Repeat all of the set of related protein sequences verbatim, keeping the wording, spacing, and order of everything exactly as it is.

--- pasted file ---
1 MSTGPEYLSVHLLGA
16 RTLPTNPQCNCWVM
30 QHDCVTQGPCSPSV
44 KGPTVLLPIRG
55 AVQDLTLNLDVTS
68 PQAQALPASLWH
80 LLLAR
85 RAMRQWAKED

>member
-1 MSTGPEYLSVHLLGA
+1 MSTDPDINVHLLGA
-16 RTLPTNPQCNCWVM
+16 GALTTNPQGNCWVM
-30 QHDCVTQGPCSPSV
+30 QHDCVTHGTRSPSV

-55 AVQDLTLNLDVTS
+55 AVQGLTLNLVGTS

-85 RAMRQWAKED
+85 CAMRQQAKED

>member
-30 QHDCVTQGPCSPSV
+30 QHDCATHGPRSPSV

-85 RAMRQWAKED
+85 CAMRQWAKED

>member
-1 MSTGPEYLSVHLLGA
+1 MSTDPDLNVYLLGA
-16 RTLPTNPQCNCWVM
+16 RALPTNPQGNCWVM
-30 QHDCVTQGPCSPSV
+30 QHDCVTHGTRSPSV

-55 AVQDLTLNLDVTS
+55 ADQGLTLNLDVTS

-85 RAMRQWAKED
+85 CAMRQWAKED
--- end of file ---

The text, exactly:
1 MSTGPEYLSVHLLGA
16 RTLPTNPQCNCWVM
30 QHDCVTQGPCSPSV
44 KGPTVLLPIRG
55 AVQDLTLNLDVTS
68 PQAQALPASLWH
80 LLLAR
85 RAMRQWAKED

>member
-1 MSTGPEYLSVHLLGA
+1 MSTDPDINVHLLGA
-16 RTLPTNPQCNCWVM
+16 GALTTNPQGNCWVM
-30 QHDCVTQGPCSPSV
+30 QHDCVTHGTRSPSV

-55 AVQDLTLNLDVTS
+55 AVQGLTLNLVGTS

-85 RAMRQWAKED
+85 CAMRQQAKED

>member
-30 QHDCVTQGPCSPSV
+30 QHDCATHGPRSPSV

-85 RAMRQWAKED
+85 CAMRQWAKED

>member
-1 MSTGPEYLSVHLLGA
+1 MSTDPDLNVYLLGA
-16 RTLPTNPQCNCWVM
+16 RALPTNPQGNCWVM
-30 QHDCVTQGPCSPSV
+30 QHDCVTHGTRSPSV

-55 AVQDLTLNLDVTS
+55 ADQGLTLNLDVTS

-85 RAMRQWAKED
+85 CAMRQWAKED